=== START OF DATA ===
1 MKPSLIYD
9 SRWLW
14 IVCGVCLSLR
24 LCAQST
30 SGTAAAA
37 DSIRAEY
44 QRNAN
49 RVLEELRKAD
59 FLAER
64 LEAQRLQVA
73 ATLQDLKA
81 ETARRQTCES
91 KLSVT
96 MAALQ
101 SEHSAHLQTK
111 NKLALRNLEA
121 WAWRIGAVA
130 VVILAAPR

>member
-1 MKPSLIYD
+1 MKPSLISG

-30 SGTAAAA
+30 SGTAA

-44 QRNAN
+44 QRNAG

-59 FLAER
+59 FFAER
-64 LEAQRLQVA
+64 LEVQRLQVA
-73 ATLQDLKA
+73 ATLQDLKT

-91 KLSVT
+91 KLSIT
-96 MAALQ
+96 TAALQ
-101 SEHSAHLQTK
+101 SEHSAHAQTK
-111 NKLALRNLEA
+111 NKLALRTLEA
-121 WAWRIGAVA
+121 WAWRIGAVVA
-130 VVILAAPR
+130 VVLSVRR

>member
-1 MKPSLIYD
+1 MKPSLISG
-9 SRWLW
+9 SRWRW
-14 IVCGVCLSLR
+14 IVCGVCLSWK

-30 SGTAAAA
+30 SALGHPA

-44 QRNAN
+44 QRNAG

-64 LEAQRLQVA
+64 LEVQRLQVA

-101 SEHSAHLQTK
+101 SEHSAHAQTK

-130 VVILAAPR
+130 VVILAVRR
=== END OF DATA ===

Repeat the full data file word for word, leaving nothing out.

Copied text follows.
1 MKPSLIYD
9 SRWLW
14 IVCGVCLSLR
24 LCAQST
30 SGTAAAA
37 DSIRAEY
44 QRNAN
49 RVLEELRKAD
59 FLAER
64 LEAQRLQVA
73 ATLQDLKA
81 ETARRQTCES
91 KLSVT
96 MAALQ
101 SEHSAHLQTK
111 NKLALRNLEA
121 WAWRIGAVA
130 VVILAAPR

>member
-1 MKPSLIYD
+1 MKPSLISG

-30 SGTAAAA
+30 SGTAA

-44 QRNAN
+44 QRNAG

-59 FLAER
+59 FFAER
-64 LEAQRLQVA
+64 LEVQRLQVA
-73 ATLQDLKA
+73 ATLQDLKT

-91 KLSVT
+91 KLSIT
-96 MAALQ
+96 TAALQ
-101 SEHSAHLQTK
+101 SEHSAHAQTK
-111 NKLALRNLEA
+111 NKLALRTLEA
-121 WAWRIGAVA
+121 WAWRIGAVVA
-130 VVILAAPR
+130 VVLSVRR

>member
-1 MKPSLIYD
+1 MKPSLISG
-9 SRWLW
+9 SRWRW
-14 IVCGVCLSLR
+14 IVCGVCLSWK

-30 SGTAAAA
+30 SALGHPA

-44 QRNAN
+44 QRNAG

-64 LEAQRLQVA
+64 LEVQRLQVA

-101 SEHSAHLQTK
+101 SEHSAHAQTK

-130 VVILAAPR
+130 VVILAVRR